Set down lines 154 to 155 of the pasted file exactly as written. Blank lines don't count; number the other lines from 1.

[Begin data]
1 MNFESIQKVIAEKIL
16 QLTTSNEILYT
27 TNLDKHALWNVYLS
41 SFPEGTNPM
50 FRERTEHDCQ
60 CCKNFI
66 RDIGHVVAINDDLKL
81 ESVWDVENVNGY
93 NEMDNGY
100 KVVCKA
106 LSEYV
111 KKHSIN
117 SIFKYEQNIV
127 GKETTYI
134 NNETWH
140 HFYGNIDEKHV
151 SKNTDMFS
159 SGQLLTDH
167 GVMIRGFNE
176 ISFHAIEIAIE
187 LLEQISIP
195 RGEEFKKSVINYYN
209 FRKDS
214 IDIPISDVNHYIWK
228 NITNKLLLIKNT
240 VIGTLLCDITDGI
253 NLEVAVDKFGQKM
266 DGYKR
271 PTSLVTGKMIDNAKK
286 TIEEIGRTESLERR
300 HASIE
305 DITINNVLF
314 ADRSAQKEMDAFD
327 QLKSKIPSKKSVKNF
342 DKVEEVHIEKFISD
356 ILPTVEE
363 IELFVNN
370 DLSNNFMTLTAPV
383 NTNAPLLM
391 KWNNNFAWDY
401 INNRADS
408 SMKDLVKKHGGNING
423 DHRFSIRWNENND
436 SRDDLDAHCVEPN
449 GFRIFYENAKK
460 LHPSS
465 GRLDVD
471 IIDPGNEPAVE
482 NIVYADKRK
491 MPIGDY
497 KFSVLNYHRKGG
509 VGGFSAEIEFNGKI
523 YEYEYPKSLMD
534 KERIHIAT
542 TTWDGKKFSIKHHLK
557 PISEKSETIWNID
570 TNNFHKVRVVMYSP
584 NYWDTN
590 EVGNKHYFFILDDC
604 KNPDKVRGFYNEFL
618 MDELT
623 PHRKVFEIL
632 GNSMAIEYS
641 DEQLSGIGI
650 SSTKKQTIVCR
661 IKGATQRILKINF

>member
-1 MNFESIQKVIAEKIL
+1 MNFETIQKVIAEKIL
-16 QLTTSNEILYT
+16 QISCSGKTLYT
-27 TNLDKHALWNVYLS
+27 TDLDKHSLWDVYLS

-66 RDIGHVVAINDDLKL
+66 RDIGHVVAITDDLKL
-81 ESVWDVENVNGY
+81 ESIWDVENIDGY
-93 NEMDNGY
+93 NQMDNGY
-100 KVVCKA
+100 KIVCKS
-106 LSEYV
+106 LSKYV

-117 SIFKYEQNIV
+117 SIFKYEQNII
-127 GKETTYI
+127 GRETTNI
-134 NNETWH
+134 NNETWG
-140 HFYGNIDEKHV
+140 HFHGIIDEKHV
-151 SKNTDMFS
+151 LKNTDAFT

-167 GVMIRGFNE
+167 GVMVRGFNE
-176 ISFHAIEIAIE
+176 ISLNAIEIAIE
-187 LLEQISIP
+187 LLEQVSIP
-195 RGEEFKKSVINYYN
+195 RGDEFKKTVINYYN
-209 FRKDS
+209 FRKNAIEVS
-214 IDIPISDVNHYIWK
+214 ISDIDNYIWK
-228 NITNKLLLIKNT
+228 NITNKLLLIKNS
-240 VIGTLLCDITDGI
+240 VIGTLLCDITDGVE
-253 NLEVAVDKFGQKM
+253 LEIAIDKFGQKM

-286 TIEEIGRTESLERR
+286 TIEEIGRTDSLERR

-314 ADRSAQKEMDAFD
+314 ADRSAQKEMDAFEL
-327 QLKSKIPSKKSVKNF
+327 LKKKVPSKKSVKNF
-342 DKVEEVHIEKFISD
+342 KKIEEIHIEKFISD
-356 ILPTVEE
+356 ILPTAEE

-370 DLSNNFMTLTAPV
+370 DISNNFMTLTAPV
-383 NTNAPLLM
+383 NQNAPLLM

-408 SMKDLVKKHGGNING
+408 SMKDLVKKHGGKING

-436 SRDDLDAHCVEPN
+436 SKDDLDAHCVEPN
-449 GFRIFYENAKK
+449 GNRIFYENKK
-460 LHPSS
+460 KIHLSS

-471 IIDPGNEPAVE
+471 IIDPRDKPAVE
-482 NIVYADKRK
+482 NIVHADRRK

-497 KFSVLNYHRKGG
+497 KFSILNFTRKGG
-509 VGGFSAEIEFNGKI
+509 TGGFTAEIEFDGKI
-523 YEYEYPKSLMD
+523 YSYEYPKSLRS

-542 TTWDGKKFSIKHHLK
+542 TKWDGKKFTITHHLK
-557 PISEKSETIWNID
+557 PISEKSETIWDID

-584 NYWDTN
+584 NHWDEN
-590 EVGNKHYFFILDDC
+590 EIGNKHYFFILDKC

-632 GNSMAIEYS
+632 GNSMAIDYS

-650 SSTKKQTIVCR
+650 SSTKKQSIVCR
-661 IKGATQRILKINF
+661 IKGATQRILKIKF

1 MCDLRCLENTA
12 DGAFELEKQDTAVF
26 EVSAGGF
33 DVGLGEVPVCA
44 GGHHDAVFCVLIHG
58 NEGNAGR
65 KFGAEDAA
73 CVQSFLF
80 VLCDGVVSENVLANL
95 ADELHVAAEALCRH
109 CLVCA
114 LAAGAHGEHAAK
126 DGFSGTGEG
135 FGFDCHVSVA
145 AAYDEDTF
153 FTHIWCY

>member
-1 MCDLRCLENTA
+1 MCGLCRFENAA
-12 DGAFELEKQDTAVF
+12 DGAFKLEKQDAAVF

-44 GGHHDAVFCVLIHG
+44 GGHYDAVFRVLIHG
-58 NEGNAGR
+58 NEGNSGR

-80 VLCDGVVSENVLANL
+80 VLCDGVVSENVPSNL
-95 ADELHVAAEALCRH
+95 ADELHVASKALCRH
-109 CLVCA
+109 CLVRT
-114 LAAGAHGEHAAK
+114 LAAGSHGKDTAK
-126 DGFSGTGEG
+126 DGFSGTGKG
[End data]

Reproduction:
-650 SSTKKQTIVCR
+650 SSTKKQSIVCR